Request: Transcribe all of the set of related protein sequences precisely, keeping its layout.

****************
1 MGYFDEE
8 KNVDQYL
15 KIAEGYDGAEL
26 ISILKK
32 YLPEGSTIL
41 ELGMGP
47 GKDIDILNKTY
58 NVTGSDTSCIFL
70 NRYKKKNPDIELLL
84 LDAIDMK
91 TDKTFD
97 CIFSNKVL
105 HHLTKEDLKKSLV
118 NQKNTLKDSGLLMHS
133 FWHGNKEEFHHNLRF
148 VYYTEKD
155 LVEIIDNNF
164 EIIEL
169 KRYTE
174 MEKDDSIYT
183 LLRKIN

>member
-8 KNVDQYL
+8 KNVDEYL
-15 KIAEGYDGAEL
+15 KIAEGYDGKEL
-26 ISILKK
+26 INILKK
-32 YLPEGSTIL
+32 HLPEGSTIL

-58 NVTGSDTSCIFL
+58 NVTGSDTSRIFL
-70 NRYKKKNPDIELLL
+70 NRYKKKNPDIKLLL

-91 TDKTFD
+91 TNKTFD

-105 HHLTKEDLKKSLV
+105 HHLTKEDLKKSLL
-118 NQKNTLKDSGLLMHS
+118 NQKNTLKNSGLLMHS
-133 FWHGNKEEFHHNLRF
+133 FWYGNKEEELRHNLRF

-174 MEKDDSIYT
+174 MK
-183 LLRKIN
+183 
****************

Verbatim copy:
1 MGYFDEE
8 KNVDQYL
15 KIAEGYDGAEL
26 ISILKK
32 YLPEGSTIL
41 ELGMGP
47 GKDIDILNKTY
58 NVTGSDTSCIFL
70 NRYKKKNPDIELLL
84 LDAIDMK
91 TDKTFD
97 CIFSNKVL
105 HHLTKEDLKKSLV
118 NQKNTLKDSGLLMHS
133 FWHGNKEEFHHNLRF
148 VYYTEKD
155 LVEIIDNNF
164 EIIEL
169 KRYTE
174 MEKDDSIYT
183 LLRKIN

>member
-8 KNVDQYL
+8 KNVDEYL
-15 KIAEGYDGAEL
+15 KIAEGYDGKEL
-26 ISILKK
+26 INILKK
-32 YLPEGSTIL
+32 HLPEGSTIL

-58 NVTGSDTSCIFL
+58 NVTGSDTSRIFL
-70 NRYKKKNPDIELLL
+70 NRYKKKNPDIKLLL

-91 TDKTFD
+91 TNKTFD

-105 HHLTKEDLKKSLV
+105 HHLTKEDLKKSLL
-118 NQKNTLKDSGLLMHS
+118 NQKNTLKNSGLLMHS
-133 FWHGNKEEFHHNLRF
+133 FWYGNKEEELRHNLRF

-174 MEKDDSIYT
+174 MK
-183 LLRKIN
+183 